The town of Narragansett, Rhode Island can continue to place large orange stickers (right) on the doors of houses in the community, almost exclusively occupied by University of Rhode Island students, that have large parties. According to an article by Katie Mulvaney in the Providence Journal:

A federal appeals court Wednesday ruled constitutional Narragansett’s controversial policy of plastering orange stickers on the front doors of houses deemed a nuisance by the police. The University of Rhode Island Student Senate and landlords in the seaside community had challenged the stickers — referred to as “scarlet letters” by angry students — as overly broad and in violation of their constitutional rights.

But a three-judge panel of the 1st U.S. Circuit Court of Appeals struck down those arguments in upholding U.S. District Court Judge William E. Smith’s decision last year that the students and landlords had failed to show that Narragansett’s ordinance trampled on protected liberties or property rights.

Students, represented by an ACLU lawyer, complained that the residents didn’t have an opportunity to challenge a sticker before police put it on their door. The presence of the sticker, whether accurate assigned to a house or not, effectively prevented them from being able to live in the town.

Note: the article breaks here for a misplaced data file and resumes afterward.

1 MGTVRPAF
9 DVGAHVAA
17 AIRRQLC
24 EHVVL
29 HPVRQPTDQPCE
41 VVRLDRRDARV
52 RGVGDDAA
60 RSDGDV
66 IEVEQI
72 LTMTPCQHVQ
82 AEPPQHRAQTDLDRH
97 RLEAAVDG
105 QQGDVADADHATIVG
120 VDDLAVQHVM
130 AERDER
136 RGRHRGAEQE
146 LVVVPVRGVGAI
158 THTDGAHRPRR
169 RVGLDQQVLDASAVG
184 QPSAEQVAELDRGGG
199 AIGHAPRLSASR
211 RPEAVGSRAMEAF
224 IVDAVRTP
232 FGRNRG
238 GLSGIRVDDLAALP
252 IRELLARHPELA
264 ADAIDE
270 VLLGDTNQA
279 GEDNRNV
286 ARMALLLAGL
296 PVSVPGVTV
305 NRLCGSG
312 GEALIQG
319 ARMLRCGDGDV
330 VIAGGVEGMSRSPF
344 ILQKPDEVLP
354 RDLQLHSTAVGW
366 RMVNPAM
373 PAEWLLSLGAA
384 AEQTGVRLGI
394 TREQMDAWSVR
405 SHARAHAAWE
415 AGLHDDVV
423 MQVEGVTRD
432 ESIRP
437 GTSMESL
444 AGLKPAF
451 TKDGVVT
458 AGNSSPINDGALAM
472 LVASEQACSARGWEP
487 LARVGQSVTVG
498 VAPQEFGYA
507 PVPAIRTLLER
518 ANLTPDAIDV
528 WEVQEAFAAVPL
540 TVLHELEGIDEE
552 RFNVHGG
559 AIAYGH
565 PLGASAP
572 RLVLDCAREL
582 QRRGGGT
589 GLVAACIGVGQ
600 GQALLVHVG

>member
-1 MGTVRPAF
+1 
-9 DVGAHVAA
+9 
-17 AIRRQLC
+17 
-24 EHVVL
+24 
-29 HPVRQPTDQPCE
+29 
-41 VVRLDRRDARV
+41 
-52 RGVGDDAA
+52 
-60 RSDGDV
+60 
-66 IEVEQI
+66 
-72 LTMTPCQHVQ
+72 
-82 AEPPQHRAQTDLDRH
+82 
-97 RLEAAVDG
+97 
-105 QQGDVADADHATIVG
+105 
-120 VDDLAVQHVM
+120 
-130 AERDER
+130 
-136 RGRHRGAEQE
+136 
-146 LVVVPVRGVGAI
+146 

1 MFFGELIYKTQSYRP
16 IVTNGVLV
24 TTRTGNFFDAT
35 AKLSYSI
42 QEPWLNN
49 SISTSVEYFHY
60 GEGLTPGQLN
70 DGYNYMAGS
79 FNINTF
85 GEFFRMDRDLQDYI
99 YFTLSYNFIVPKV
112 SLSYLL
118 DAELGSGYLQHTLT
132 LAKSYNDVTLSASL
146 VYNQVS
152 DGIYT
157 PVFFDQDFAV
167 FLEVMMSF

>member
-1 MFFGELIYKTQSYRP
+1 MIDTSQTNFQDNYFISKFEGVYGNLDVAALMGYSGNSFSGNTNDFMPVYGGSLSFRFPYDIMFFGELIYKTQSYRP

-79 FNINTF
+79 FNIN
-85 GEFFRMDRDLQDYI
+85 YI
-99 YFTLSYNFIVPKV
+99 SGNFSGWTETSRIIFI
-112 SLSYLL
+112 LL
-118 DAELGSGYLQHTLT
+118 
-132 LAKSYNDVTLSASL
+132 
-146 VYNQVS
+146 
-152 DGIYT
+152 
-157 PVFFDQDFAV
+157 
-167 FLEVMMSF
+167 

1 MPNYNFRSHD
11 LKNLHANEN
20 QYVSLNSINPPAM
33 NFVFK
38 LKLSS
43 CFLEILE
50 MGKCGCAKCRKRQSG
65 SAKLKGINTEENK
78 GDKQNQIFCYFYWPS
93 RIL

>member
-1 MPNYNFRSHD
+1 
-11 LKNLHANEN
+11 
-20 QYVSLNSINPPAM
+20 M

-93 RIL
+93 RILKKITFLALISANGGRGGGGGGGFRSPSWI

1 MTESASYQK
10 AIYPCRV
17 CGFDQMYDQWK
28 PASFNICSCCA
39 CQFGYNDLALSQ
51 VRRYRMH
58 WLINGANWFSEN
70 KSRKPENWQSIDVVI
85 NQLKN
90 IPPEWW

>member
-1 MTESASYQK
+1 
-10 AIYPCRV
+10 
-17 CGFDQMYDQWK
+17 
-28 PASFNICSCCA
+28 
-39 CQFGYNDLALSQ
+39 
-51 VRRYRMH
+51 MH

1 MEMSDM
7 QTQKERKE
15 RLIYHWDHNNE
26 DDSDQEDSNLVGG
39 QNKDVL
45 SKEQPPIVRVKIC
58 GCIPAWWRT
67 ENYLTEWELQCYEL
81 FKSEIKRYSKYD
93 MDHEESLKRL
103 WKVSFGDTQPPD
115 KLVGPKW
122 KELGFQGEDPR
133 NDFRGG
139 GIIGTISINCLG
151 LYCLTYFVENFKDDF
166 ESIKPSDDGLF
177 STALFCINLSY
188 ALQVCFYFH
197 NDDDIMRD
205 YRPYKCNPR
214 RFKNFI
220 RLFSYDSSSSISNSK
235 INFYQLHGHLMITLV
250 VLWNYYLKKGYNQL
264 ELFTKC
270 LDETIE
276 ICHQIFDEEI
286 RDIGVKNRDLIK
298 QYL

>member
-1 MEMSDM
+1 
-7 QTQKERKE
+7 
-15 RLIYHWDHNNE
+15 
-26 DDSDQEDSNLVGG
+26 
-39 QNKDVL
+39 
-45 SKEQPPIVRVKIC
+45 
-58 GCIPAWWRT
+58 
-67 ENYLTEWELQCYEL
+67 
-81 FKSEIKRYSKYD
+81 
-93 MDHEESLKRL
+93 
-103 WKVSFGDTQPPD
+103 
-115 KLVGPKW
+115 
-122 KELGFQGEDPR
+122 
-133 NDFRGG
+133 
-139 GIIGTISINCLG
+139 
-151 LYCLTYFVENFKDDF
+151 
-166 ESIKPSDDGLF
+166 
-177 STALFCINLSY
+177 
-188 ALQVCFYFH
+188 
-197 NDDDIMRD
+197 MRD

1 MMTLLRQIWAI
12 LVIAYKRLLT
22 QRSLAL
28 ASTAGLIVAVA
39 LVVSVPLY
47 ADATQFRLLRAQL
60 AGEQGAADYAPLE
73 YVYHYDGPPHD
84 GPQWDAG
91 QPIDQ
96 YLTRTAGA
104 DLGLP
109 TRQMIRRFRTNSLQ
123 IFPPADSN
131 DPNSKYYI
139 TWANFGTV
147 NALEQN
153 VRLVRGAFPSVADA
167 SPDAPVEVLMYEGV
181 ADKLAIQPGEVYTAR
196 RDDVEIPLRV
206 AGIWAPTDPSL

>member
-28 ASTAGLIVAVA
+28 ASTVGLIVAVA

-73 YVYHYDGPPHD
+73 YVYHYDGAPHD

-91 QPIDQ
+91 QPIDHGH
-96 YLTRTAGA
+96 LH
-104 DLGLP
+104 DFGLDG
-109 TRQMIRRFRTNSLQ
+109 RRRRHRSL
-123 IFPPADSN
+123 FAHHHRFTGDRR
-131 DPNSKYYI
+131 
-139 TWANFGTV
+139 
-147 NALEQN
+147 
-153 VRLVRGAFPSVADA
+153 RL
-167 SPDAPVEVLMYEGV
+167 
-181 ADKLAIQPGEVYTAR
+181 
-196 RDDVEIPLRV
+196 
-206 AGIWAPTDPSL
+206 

“This is a codswallop pure and simple,” wrote Senior Circuit Judge Bruce Selya. “The ordinance does not prevent anyone from living anywhere.”

At the same time, however, it remains unclear whether or not the orange sticker policy, which has been in place since 2005, has reduced the number of loud parties occurring in Narragansett.

Under the town ordinance, according to the article, police place stickers on houses that disturb “’the quiet enjoyment’ of a neighborhood through unlawful conduct, such as excessive noise, public drunkenness or illegal parking.” Residents face a fine if they take the stickers down before the URI school year ends in the middle of May. [Image via]

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Daniel Luzer is the news editor at Governing Magazine and former web editor of the Washington Monthly. Find him on Twitter: @Daniel_Luzer